When the bladder is trying to store urine its job is to relax. The bladder is helped out with its storage function by two muscles, the internal sphincter and the external sphincter. These sphincters are muscles too and their job is to squeeze down tight to prevent loss of urine during storage. Pelvic floor muscles under the bladder also help keep the urethra closed. Urine stays inside the bladder when the sphincter and the pelvic floor muscles are tight. When the bladder is trying to empty urine its job is to contract while the sphincters relax, allowing urine to pass through. Bladder control means you urinate only when you intend. For good bladder control, all parts of your system must work together. The pelvic muscles must hold up the bladder and the urethra. The sphincter muscles must open and shut the urethra and the nerves must control the muscles of the bladder and the pelvic floor.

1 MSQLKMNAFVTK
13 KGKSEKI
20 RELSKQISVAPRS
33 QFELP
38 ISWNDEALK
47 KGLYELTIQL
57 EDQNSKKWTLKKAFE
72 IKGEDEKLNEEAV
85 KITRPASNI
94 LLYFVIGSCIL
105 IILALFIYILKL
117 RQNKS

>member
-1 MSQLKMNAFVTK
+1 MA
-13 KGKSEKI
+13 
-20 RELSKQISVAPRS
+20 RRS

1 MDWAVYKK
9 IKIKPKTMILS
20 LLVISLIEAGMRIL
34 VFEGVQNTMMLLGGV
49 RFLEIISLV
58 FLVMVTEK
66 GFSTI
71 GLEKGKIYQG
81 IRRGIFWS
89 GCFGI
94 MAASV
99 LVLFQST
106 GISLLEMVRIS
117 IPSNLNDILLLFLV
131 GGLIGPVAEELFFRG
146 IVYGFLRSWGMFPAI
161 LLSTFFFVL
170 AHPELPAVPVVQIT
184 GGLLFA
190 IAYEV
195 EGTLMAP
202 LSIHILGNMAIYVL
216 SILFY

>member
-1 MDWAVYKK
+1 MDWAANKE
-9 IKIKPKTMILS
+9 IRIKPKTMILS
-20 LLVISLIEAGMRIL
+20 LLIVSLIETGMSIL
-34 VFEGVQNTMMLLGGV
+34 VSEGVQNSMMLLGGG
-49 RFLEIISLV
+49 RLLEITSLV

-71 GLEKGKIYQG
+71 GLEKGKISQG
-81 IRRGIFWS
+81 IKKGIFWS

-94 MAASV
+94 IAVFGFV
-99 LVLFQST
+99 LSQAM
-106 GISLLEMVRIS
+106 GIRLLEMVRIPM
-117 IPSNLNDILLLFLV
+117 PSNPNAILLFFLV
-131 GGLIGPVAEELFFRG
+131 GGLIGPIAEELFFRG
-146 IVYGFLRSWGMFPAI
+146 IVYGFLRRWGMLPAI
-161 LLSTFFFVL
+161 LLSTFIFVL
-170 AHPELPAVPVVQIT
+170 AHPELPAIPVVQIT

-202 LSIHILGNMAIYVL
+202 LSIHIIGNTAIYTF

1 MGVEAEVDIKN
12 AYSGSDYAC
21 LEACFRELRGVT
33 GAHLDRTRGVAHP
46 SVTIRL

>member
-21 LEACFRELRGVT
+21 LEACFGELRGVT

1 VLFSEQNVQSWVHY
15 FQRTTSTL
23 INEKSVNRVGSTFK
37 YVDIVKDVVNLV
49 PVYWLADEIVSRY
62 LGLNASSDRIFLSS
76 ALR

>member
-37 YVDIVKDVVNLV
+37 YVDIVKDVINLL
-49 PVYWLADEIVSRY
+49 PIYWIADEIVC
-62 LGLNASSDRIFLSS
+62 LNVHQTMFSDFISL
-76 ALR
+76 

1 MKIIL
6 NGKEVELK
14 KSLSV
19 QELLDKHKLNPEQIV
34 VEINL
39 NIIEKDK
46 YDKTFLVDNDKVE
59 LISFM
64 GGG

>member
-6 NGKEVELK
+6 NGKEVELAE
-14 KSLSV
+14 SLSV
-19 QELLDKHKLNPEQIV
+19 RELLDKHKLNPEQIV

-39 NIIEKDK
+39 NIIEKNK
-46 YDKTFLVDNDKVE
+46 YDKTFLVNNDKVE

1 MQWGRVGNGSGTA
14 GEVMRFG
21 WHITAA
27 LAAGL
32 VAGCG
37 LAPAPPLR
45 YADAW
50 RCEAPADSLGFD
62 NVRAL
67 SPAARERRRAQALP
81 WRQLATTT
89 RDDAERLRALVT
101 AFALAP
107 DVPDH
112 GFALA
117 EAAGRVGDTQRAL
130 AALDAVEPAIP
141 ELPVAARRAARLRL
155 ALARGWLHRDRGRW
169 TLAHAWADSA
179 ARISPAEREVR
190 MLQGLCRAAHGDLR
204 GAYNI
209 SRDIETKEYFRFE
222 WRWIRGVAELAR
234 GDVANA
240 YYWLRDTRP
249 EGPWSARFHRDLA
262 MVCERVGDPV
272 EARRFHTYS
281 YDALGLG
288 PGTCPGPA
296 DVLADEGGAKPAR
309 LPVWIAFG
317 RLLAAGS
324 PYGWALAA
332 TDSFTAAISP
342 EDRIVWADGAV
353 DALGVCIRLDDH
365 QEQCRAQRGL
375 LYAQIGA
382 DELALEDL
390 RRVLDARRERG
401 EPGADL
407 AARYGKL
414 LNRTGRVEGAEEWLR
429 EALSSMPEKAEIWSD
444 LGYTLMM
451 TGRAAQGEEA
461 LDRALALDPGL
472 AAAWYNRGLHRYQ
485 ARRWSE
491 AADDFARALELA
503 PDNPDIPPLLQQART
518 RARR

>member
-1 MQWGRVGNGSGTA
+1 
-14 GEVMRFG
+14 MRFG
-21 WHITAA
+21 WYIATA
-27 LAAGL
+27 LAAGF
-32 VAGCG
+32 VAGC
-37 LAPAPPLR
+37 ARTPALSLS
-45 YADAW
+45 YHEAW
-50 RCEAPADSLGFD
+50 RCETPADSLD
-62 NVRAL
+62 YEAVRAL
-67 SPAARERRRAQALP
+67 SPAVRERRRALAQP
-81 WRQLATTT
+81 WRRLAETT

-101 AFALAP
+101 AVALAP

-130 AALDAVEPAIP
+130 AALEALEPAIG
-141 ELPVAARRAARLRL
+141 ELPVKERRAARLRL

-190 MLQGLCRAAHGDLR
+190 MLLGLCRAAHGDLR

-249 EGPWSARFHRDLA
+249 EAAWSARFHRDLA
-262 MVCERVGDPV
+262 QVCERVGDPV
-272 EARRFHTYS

The slight need to urinate is sensed when urine volume reaches about one half of the bladder's capacity. When your bladder is full, nerves in your bladder signal the brain that it is full and you get the urge to go to the bathroom. Your brain sends signals through nerves in your spinal cord that tell the large bladder muscle called the detrusor (layered smooth muscle that surround the bladder) when to relax and when to contract. Once stimulated, the detrusor contracts into a funnel shape ready to expel the urine. The brain also helps to co-ordinate the bladder, the sphincters and pelvic floor muscles so that they are working together to relax and to let the urine through. So, conditions that affect brain function and spinal cord function often affect a person's ability to control urination.